Tools are lined up. The artichokes are being given a soaking in the background.

It’s a beautiful day. As Christmas approaches, we are collecting our thoughts and preparing to take a few days to devote to our family and friends. For me, that means baking cookies, planning menus and moping the floors.

For Paul, that means planting carrots.

Garlic and leeks are next to the open beds, ready for the carrot seeds.

Garlic and leeks are next to the open beds, ready for the carrot seeds.

This planter will plant three rows of carrots to a bed.

This contraption will plant three rows of carrots to a bed.

The seeder in action, first dropping seeds, then the basket-like wheels roll over the seed, covering it with soil.

The seeder in action, first dropping seed, then the basket-like wheels roll over the seed, covering it with soil and tamping it down.

These beds will grow us carrots ready in the spring.

These carrots will be ready in the spring.

Conveniently next to the carrots being planted are 5 beds of carrots almost ready to pick.

Conveniently, next to the carrots being planted are 5 beds of carrots almost ready to pick.

We’re so excited to be hosting Christmas for the first time ever. Lots of my family are coming to town, spending time in Sonoma. We’re all avid cooks and this is certain to become a wonderful holiday to engage and enjoy each other. It’s sure to live on in my old memory bank as well.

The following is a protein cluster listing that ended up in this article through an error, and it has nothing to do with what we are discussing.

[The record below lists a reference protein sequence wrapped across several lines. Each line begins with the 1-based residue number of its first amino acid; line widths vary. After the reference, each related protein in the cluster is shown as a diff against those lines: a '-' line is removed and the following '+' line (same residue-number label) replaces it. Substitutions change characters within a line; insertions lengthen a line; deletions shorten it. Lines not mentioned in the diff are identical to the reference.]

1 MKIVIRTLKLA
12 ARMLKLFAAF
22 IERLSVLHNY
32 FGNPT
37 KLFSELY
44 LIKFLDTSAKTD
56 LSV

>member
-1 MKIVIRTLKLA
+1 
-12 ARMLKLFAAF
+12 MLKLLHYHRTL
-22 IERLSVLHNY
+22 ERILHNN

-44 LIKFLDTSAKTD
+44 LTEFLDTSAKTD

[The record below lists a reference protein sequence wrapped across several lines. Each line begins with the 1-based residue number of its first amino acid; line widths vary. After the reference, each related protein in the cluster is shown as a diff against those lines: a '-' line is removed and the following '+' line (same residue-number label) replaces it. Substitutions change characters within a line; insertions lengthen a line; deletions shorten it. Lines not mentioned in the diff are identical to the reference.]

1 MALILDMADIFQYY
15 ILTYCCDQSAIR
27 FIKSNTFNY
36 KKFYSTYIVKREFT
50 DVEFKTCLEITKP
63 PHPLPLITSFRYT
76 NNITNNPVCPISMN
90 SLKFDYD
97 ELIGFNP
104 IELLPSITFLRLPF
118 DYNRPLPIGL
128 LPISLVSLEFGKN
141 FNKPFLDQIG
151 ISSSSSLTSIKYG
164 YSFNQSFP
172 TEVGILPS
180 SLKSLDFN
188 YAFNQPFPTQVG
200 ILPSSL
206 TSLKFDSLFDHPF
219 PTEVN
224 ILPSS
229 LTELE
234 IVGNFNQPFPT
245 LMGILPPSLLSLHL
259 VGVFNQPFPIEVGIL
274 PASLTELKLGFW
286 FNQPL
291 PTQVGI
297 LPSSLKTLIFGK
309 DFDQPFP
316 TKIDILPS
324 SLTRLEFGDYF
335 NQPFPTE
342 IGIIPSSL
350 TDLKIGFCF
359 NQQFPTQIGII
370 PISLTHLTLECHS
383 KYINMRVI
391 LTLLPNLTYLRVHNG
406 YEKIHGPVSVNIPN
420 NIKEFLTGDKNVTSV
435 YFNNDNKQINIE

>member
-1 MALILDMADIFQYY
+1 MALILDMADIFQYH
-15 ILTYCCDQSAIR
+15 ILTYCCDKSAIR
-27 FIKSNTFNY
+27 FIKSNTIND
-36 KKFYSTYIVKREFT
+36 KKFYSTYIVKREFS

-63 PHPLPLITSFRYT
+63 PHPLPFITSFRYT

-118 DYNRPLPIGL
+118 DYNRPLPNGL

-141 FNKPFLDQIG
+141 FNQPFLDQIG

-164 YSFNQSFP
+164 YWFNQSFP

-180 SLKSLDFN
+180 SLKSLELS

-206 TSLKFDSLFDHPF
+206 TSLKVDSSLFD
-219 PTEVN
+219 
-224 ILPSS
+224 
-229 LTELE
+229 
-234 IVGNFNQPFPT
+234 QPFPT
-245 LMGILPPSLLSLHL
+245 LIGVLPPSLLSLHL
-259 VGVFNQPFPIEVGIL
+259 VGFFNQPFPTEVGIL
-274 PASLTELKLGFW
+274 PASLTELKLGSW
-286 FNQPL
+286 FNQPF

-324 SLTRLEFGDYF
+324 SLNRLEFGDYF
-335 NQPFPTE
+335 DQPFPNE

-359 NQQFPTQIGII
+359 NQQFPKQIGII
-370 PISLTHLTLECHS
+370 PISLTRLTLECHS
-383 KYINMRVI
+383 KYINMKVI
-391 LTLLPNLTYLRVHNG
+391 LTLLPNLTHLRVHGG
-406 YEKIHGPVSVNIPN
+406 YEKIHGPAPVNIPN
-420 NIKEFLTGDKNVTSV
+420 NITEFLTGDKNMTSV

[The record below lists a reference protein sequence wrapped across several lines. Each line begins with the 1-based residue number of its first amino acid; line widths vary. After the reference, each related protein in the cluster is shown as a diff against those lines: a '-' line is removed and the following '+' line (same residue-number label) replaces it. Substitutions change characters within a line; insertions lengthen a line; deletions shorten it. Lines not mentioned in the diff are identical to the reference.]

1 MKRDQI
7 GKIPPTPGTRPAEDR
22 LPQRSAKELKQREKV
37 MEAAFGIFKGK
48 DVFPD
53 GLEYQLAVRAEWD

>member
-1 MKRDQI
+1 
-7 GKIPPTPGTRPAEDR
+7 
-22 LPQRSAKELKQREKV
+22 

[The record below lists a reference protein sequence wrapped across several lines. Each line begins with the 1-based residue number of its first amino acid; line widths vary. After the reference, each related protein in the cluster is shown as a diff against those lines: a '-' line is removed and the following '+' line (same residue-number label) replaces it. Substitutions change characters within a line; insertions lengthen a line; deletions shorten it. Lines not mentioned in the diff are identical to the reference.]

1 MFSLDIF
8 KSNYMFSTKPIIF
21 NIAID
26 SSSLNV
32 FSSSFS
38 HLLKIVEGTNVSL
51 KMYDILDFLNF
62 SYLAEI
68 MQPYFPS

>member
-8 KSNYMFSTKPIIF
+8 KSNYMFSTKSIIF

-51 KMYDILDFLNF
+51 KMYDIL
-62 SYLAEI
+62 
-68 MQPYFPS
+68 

This sprouting broccoli is thriving after the very cold weather. Other varieties of broccoli have really suffered.

This sprouting broccoli is thriving after the very cold weather. Other varieties of broccoli have really suffered.

lettuces


Frosty Farm

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This savoy cabbage will be especially sweet!

The weather is much cooler than we are used to here in Sonoma Valley. It’s predicted that we will have more than 10 days in a row of below freezing temps. Everything is compromised with weather like this. We’re trying to keep water running as cold crops fare better when the ground is moist but the pipes are frozen well into the day. Couldn’t get the water on until after 2 on Friday.

The crew is starting later, wearing more layers, working in the greenhouse as much as possible, but no denying it’s no fun harvesting vegetables in this weather.

Recent transplanted Red Russian kale is stalled, but not dead.

Recent transplanted Red Russian kale is stalled, but not dead.

The fennel fronds have diamond necklaces.

The fennel fronds have diamond necklaces.

The lacinato kale is resilient but certainly not growing with this weather.

The lacinato kale is resilient but certainly not growing in this weather.

Some of the most vulnerable beds are covered.

Some of the most vulnerable beds are hooped and covered with remay.

The spinach should grow out of this freeze

The spinach should grow out of this freeze

We don't quite know what to expect with our artichokes.

We don’t quite know what to expect with our artichokes.

The cauliflower is nestled down under lots of full, icy leaves.

The cauliflower is nestled down under lots of full, icy leaves.

I think this broccoli wants to be picked!

I think this broccoli wants to be picked!